Industrial Wound: Scalding Burn

March 14, 2017

Moulage: A Collaboration of Experts 

 

Skill Level

Intermediate

 

Time Frame:

3-5 minutes (does not include dry time)

 

Supplies: 

 

Silifix Gel Set

 

Blood, Slo-flow

 

Setting powder, translucent

 

Make-up, burn red or amber

 

Make-up, bright red

 

Pre-made blisters, static

 

 

Equipment:

 

Palette knife

 

Tongue depressor, 2

 

Blush brush

 

Paint brush, medium point, 2

 

Stipple sponge

 

Scalding Burn


Training Scenario:   Place multiple adult simulators on ground near dock. Using a pair of scissors, create large cuts, tears and rips on clothing. Using a flesh tone moulage gel, apply a thick layer of gel to exposed skin of simulator, under the cut clothing. Using a stipple sponge, press the edges of torn clothing into the moulage gel, blotting gently to create a textured appearance.  Apply scalding burn moulage wounds to hands, wrist, neck, face and exposed skin on simulator. Apply a light mist of pre-made sweat mixture to the forehead, chin, neck and upper arms.  Create eye reddening around the upper and lower eyelids.  To create Eye Reddening: Using SIM-Safe red make-up, carefully apply red colorant to upper and lower eyelash line using a small paint brush or cotton swab. 

 

Patient Chart

Include chart documentation that supports ambulance report, history, and Dr. orders 

Use in Conjunction With (simulated):
Skin reddening
Blisters 

 

What the experts have to say:
 

Simulation Coordinator: 

Developing reasoning skills becomes a major focus in healthcare education. During meetings with clinical partners who may hire new graduates, I have heard a very consistent concern, “Teach them to think. We can teach them skills, but we need them to be able to think!”

 

In my experience as an educator I have realized pre-licensure learners tend to focus on interventions.  Guiding them to go beyond managing symptoms, to be methodical in their thinking, is always an educational priority. Correct and thorough assessment is a requirement to achieve this, and noticing through observation is a basic and significant aspect in gathering the assessment data.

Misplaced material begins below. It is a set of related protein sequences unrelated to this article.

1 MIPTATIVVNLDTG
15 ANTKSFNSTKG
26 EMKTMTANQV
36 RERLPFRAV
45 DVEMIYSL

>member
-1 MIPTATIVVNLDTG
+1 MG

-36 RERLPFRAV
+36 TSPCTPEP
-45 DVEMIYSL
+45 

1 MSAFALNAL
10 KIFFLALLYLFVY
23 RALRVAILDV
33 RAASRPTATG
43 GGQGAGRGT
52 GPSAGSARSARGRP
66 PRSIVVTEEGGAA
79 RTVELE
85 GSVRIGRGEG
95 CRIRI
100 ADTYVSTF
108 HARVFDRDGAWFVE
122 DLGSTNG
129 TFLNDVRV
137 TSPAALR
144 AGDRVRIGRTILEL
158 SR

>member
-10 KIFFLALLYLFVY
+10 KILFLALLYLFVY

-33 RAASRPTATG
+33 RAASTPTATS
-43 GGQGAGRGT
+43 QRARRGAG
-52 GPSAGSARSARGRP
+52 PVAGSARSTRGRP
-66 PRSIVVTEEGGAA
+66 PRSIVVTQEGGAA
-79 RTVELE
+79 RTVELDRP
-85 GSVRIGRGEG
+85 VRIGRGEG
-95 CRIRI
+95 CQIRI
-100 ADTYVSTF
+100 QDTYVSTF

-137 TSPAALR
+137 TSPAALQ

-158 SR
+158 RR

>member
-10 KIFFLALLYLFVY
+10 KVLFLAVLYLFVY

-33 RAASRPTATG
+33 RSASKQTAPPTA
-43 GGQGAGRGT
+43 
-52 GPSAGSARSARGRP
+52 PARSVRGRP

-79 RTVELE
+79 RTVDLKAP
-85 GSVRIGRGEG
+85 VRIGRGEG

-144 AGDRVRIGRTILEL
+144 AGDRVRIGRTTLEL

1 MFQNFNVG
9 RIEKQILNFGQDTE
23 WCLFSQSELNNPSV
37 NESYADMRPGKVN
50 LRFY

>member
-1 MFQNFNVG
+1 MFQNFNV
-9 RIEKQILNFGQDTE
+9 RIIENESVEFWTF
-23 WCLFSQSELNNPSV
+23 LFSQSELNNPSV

Assessments, accurate or inaccurate, lead to what is perceived as a problem or patient need and determine the plan of care. The understandings developed from the assessment drive the entire reasoning process! Noticing the realities of the physical burn may afford learners a deeper understanding of assessment and its implications for accurate clinical judgments.

 

Here are a few examples:

 

·         The scalding burn is dramatic and its very appearance can challenge learners to consider the history of how the burn occurred.

o   Learners may question whether the patient’s story makes sense. Students may wonder about possible abuse,

o   Or whether some impairment, like substance abuse, was involved that may uncover additional patient needs beyond burn management.

·         Seeing the extent of a burn may

o   Alert learners regarding potential loss of function and the impact on the patient’s life after discharge.

o   Trigger an emotional response, promoting fuller awareness of the impact on the patient with the burn injury that has patient-care implications.

 

Visualizing the burn provides the opportunity to explore the mechanism of injury, the story behind the event, and triggers insights regarding the patient’s broader picture. Simulation and realistic moulage provide the object for deep discussions to enhance assessment and reasoning skills so vital to the budding development of reasoning for clinical judgment!

 

Sara Manning, MS, RN, CHSE
Coordinator of Clinical Simulation Education
Assistant Professor of Nursing

NLN Simulation Leader Alum

 

 

Technique: 

 

 

Remove a large amount (approximately 2 cc each) of Silifix Gel Set A & B in equal portions and place on palette board to activate.  Using a palette knife, spread a thin layer (approximately 1/8" thick) of combined Silifix over the top of the hand, wrist, and areas of exposed flesh. Working quickly, blend the outer perimeter of the Silifix gel into skin. To blend: Using the flat edge of your utensil, smooth the perimeter of the Silifix edges outward, thinning the material and blending into the skin.​